According to each of the above embodiments, after a line of sight detection sensor, which detects the line of sight by accumulating and reading an eyeball image of the observer, A/D-converting picture element information, and executing sequential processing of the A/D-converted values, and accumulates the eyeball image, the pre-read operation which is completed in a short period of time as compared to the sequential processing is performed, and it is discriminated if the eyeball image of the observer is present. Therefore, a line of sight detection apparatus which can systematically attain power saving, e.g., when the observer does not look into an observation unit in a mode for continuously performing line of sight detection, can be realized.

Correspondence between Invention and Embodiments

In this embodiment, the IREDs 13a to 13d correspond to an illumination means of the present invention, the area sensor 14 corresponds to a light-receiving means of the present invention, a portion for performing the main read operation attained by the MPU 100 and the line of sight detection circuit 104 corresponds to a first signal read processing means of the present invention, and a portion for performing A/D conversion, P image detection, pupil edge detection, and the like attained by the MPU 100 corresponds to a feature point extraction means.

A portion for performing the pre-read operation attained by the MPU 100 and the line of sight detection circuit 104 corresponds to a second read processing means of the present invention, and a portion for performing P image discrimination in step (#004) in FIG. 7 by the MPU 100 corresponds to a discrimination means of the present invention.

A portion for performing the pre-read operation of the first embodiment corresponds to a means for reading and processing signals associated with respective blocks in claim 4, and a portion for performing the pre-read operation of the second embodiment corresponds to a means for reading and processing analog-processed second signals in claim 6.

In each of the above embodiments, the present invention is applied to a single-lens reflex camera. However, the present invention may be applied to other cameras such as a lens-shutter camera, a video camera, and the like. Furthermore, the present invention may be applied to other optical equipment, other apparatuses, and a constituting unit of other equipment.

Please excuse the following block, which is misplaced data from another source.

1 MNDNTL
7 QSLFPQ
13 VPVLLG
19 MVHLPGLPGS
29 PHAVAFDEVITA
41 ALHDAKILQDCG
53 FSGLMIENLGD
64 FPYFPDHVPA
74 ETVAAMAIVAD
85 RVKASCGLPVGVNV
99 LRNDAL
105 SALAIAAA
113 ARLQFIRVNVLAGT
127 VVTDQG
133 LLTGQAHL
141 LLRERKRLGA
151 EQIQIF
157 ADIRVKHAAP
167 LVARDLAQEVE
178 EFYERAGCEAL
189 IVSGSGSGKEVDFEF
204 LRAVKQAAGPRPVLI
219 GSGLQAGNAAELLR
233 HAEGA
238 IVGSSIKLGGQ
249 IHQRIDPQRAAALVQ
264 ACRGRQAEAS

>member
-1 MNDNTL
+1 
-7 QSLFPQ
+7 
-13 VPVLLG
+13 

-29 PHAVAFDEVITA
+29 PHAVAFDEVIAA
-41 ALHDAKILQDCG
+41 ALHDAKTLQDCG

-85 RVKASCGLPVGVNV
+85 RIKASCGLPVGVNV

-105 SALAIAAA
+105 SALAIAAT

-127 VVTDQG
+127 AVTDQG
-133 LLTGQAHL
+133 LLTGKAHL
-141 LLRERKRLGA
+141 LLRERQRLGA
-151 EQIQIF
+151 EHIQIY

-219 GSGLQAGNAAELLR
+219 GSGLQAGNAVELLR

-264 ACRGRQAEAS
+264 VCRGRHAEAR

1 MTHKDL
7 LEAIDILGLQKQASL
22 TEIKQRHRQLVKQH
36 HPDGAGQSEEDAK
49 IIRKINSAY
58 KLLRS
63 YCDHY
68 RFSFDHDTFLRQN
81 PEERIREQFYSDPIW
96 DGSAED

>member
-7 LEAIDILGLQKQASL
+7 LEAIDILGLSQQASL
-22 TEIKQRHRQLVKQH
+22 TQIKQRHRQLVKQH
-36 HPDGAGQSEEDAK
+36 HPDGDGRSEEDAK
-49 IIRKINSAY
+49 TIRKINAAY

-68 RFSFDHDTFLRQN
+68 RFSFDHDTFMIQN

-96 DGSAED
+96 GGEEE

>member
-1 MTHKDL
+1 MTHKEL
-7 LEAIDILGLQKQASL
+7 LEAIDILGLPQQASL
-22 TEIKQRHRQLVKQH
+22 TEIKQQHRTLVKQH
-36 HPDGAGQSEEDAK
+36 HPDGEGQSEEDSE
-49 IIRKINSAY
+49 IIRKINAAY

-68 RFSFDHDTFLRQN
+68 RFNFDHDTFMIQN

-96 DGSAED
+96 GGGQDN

Furthermore, the present invention may be applied to an arrangement as an appropriate combination of the above embodiments or their techniques.

As described above, according to the present invention, a peak signal read by a peak read processing means before a line of sight detection operation is A/D-converted, and it is checked based on the A/D-converted value if a Purkinje image associated with an eyeball image of an observer is present on a light-receiving means, or the peak signal is analog-processed, and it is checked based on the analog value if a Purkinje image associated with an eyeball image of an observer is present on the light-receiving means. If the Purkinje image is present on the light-receiving means, since the observer looks into the finder with a high possibility, read processing in units of picture elements of the area sensor is performed, image information associated with the eyeball image of the observer is extracted from the read processing result, and the line of sight of the observer is detected based on the image information. If the Purkinje image is not present on the light-receiving means, since the observer does not look into the finder with a high possibility, the line of sight detection operation is suspended.

Therefore, when the observer does not look into an eyepiece portion with a high possibility, the line of sight detection operation is suspended, thus reducing the consumption power.

Patent Citations
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Referenced by
Citing PatentFiling datePublication dateApplicantTitle
US6244710 *Dec 20, 1999Jun 12, 2001Canon Kabushiki KaishaOphthalmogical photographing apparatus
US7697059 *Jul 20, 2005Apr 13, 2010Canon Kabushiki KaishaImaging system where a quick return mirror is returned to a down state and a stop is returned to a fully open state before the accumulation period ends
US9004684 *Apr 22, 2009Apr 14, 2015Canon Kabushiki KaishaFundus camera
US20050253934 *Jul 20, 2005Nov 17, 2005Yoichi YamagishiImage sensing apparatus
US20090268160 *Apr 22, 2009Oct 29, 2009Canon Kabushiki KaishaFundus camera
USRE44278 *Apr 10, 2012Jun 11, 2013Canon Kabushiki KaishaImaging system where a quick return mirror is returned to a down state and a stop is returned to a fully open state before the accumulation period ends
EP1109483A1 *Aug 6, 1999Jun 27, 2001The Johns Hopkins UniversityVideo opto-diagnostic instrument with single-adjustment focus
EP1109483A4 *Aug 6, 1999May 7, 2003Univ Johns HopkinsVideo opto-diagnostic instrument with single-adjustment focus
Classifications
U.S. Classification351/206, 396/51
International ClassificationG03B13/02, G02B7/28, G03B17/00, A61B3/113, G03B13/36, G03B17/20
Cooperative ClassificationG03B13/02, G03B17/20, G03B2213/025
European ClassificationG03B13/02, G03B17/20
Legal Events
DateCodeEventDescription
Apr 10, 1996ASAssignment
Owner name: CANON KABUSHIKI KAISHA, JAPAN
Free format text: ASSIGNMENT OF ASSIGNORS INTEREST;ASSIGNOR:TOKUNAGA, TATSUYUKI;REEL/FRAME:007917/0361
Effective date: 19960402
Jul 7, 1998CCCertificate of correction
Jun 14, 2001FPAYFee payment
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Jun 7, 2005FPAYFee payment
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Jun 3, 2009FPAYFee payment
Year of fee payment: 12